But, It’s obviously a very personal experience, depends entirely on the interaction with both sides of your parentage, the area you’re from, the school you went to, the food you ate, and *insert the rest of the infinite variables that created you here* but regardless, speaking from my own life, the experience of being mixed with a number of ethnic minorities in a still capitalist white patriarchal society with no recognisable space for yourself , not even on a form – and don’t give me that ‘other’ nonsense, cannot fail to put you at a disadvantage.
Now please don’t all jump at once and vote me as champion for all colours of the Dulux beige colour chart. I prefer being a keyboard warrior. But don’t we all think that it’s about time we change our perceptions of what it means to be ‘mixed-race’ in Britain today? It’s 2015, in the urban sprawl where society is increasingly multicultural, perhaps it is time we open up further representations of what it means to be mixed, that being mixed is not just about being half-white, that indeed #ITooAmMixed @Tweetsbybilal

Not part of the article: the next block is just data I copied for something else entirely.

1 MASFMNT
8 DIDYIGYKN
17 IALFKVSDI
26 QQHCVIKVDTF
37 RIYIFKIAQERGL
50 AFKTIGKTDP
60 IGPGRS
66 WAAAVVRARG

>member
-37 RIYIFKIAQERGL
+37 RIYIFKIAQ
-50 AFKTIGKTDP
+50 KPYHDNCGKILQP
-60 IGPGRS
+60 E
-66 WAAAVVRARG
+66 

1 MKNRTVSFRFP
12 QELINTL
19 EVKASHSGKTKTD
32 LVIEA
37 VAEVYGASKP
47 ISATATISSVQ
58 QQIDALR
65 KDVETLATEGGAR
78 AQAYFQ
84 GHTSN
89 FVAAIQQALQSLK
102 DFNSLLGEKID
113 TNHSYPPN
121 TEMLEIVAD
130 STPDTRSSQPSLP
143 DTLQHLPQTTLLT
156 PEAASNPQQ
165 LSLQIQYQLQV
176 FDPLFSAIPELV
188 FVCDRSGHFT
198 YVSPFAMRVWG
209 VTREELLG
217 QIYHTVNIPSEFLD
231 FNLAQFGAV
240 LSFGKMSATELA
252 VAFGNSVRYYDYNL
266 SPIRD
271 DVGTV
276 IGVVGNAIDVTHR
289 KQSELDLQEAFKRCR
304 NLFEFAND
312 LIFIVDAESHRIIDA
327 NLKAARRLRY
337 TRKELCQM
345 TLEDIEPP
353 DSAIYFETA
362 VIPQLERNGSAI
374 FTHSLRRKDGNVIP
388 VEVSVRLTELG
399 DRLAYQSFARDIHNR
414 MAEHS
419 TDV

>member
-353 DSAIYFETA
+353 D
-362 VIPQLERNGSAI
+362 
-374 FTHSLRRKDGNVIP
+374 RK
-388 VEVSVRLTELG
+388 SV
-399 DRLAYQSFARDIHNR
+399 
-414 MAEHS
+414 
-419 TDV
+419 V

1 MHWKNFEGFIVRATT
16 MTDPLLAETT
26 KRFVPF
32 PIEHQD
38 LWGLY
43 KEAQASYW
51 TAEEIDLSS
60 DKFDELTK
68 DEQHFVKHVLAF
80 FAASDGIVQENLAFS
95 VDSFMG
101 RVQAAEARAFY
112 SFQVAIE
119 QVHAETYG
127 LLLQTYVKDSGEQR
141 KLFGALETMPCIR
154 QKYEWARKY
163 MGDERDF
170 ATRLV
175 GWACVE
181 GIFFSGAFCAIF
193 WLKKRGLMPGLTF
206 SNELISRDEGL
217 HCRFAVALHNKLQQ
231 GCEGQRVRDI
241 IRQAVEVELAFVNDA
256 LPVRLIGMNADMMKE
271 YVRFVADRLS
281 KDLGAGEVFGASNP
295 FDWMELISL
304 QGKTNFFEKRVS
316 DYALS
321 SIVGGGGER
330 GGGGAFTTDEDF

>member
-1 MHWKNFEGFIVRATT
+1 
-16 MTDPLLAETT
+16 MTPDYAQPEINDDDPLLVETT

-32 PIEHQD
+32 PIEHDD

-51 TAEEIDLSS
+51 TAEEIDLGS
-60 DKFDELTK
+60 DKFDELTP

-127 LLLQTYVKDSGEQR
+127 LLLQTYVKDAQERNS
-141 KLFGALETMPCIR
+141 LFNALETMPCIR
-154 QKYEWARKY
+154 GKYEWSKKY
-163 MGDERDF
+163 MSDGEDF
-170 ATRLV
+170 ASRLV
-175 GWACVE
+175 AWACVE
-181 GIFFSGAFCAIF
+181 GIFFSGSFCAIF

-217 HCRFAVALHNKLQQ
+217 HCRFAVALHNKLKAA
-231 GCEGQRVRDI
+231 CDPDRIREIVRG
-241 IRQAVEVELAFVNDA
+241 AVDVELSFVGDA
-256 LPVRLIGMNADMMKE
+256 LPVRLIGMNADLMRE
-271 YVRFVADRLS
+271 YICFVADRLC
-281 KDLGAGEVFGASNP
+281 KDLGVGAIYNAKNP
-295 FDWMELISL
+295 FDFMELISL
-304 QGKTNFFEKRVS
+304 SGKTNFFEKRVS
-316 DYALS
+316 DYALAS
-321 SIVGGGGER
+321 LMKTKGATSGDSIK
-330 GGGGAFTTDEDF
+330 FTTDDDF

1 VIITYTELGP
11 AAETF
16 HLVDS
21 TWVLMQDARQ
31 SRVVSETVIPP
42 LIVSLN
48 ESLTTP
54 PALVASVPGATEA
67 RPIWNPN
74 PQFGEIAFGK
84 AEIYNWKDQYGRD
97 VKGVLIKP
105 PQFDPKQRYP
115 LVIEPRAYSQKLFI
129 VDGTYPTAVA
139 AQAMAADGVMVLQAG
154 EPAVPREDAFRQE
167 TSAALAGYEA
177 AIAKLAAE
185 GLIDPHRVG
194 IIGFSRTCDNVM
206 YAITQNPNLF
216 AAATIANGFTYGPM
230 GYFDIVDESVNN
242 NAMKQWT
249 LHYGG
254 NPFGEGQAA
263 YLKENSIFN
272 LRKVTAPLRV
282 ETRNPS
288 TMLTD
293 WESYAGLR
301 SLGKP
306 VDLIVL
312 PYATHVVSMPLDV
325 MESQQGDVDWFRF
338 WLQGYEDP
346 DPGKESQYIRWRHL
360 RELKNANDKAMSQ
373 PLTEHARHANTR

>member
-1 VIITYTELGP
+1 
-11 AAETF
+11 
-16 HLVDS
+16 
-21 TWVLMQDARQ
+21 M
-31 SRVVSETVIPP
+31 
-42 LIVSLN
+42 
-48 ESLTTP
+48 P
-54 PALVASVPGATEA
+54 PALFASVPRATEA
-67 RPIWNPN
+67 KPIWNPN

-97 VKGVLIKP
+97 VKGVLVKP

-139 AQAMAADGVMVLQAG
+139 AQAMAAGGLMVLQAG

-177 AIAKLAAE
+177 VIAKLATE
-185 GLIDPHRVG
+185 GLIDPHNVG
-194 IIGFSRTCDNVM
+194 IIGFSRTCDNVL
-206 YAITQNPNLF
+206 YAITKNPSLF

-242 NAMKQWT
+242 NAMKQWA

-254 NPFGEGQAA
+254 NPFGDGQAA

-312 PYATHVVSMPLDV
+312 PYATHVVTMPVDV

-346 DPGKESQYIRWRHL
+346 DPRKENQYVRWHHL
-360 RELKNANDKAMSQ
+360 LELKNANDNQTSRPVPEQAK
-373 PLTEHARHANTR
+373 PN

For more articles by Bilal and to follow his blog, please click here bilalupnorth
People in Harmony are hosting an Open Debate on Mixed Race and Education on Saturday 25th April in Bethnal Green London. Sir Keith Ajegbo and Respond Academy were both present at their AGM which I attended in September 2014. I have put the date in my diary already!
Please see the poster below for further information.